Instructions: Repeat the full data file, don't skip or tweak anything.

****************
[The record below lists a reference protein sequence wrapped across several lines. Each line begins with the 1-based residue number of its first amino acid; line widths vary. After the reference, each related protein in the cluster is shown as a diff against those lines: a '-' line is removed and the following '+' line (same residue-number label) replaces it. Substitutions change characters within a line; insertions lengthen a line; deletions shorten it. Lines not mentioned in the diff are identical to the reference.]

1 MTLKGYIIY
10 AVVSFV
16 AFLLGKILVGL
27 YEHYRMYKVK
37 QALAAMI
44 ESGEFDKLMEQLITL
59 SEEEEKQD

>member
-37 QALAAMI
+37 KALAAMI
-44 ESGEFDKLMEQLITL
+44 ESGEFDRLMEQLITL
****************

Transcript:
[The record below lists a reference protein sequence wrapped across several lines. Each line begins with the 1-based residue number of its first amino acid; line widths vary. After the reference, each related protein in the cluster is shown as a diff against those lines: a '-' line is removed and the following '+' line (same residue-number label) replaces it. Substitutions change characters within a line; insertions lengthen a line; deletions shorten it. Lines not mentioned in the diff are identical to the reference.]

1 MTLKGYIIY
10 AVVSFV
16 AFLLGKILVGL
27 YEHYRMYKVK
37 QALAAMI
44 ESGEFDKLMEQLITL
59 SEEEEKQD

>member
-37 QALAAMI
+37 KALAAMI
-44 ESGEFDKLMEQLITL
+44 ESGEFDRLMEQLITL